It’s important to feel heard and supported when it comes to pelvic floor issues. When someone breaks their arm, they wear a cast. This is a signal to people around them that they might be in pain and need some extra patience and help. The same thing is true of many injuries and disorders, but pelvic floor disorders are basically invisible to outsiders.

Because we can’t see them in other people, it’s easy to assume that pelvic floor disorders are nothing to worry about - or that they’re normal. I met a woman who had been peeing her pants for 8 years after having a baby because she thought it was normal postpartum. It’s not normal, and there is a way to fix it.

It’s hard to be feeling a lot of pain or discomfort when nobody can see why and offer their assistance. This is why the rise of pelvic floor physical therapy is so amazing!

So, what exactly do pelvic floor physical therapists do?

Just like any other physical therapist, those who specialize in the pelvic floor want to improve the area’s function, increase your health, and generally create a stronger, more resilient body. Pelvic floor specialists improve the structure’s alignment, strengthen the supporting muscles, and find ways to reduce pain.

Many of these therapists are willing to schedule virtual meetings or phone interviews before you go into their office. These meetings can help ease us into the world of pelvic floor physical therapy and also give the doctors an idea of what we might be dealing with.

When you go in for physical pelvic floor examinations, the therapist will need to insert a gloved hand or finger into your vagina to feel the position, strength, and irritability of your pelvic floor muscles. Since these are not externally visible parts, this type of examination is necessary.

This process will show the therapist which areas are out of alignment, which are painful, and will help them know the best course of action to help you. With the help of exams like this, they can also find out if there are areas that have been torn or infected, which might not be obvious upon first glance.

If you have any scar tissue from birth or have experienced any trauma in your life (regardless of whether or not it was sexual in nature), you may cry or have some other kind of emotional release during an exam or therapy while the physical therapist’s finger is in the vagina. We store a lot of emotions in our pelvic region, and especially in scar tissue. If you cry or have big feelings come up during an exam, just know that it’s okay.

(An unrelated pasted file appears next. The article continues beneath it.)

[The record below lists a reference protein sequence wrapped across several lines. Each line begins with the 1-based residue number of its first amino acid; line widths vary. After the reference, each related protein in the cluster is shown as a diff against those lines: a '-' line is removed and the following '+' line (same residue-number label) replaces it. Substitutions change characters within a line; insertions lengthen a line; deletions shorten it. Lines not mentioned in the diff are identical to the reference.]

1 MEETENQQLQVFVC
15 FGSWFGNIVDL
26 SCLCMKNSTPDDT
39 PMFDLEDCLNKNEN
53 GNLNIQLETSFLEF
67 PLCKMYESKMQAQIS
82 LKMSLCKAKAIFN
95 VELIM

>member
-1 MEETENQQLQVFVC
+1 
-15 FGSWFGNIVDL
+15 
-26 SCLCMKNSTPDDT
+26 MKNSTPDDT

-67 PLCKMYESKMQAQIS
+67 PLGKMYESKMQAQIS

I recommend talking to someone you trust about these big feelings, especially a therapist that regularly works with trauma or psychosomatic psychology.

Beyond the physical exams, a pelvic floor therapist will probably have a one-on-one discussion with us about our health and any problems or concerns we might have. It’s important to be as thorough as possible during these meetings so that we give them the best information to work with. Sometimes even things that seem unrelated, like falls or a flat foot can lead to discomfort in the pelvic floor!

Once they get a good idea about our situation and pelvic floor health, they’ll be able to recommend treatments. These might include things like scar tissue massages, medication, kegels, or surgery.

Although the pelvic floor and the physical therapy that specializes in that region can seem scary and unfamiliar, so many of the practitioners know what we’re going through and will completely understand what we need.

Sara Reardon is a great example of this! She’s a pelvic floor physical therapist who has made a career out of removing the stigma around the vagina and pelvic floor. She has an amazing and insightful social media presence and you can check out her website or visit the.vagina.whisperer on Instagram.

The Role of Kegels in Pelvic Floor Health

Pelvic floor exercises (also known as kegels) are a series of contractions and relaxations of the pelvic floor muscles. Depending on what your physical therapist recommends, these might be a good idea to implement into your pregnancy and postpartum self care routine.

Please make sure that you’re doing the correct exercises for your situation. Pushing ourselves too hard or focusing on the wrong muscle groups can end up hurting more than helping. Sometimes the problem is that the pelvic floor muscles are too tight, so flexing them a lot might actually make your injury worse.

Kegels are designed to strengthen and heal the pelvic floor, so if we discover ourselves feeling too tight, too loose, or in a lot of pain, we might need to consult with our physical therapist again for a new program. Doing the incorrect kegels for our situation can cause more harm than good.

If you’re experiencing discomfort, pain, or you feel like something’s just “not right” down there, know that there is hope and you can get help. A pelvic floor physical therapist can help with diastasis recti, constipation, and so many other things - plus they can improve your quality of life.

Thank goodness for pelvic floor physical therapists!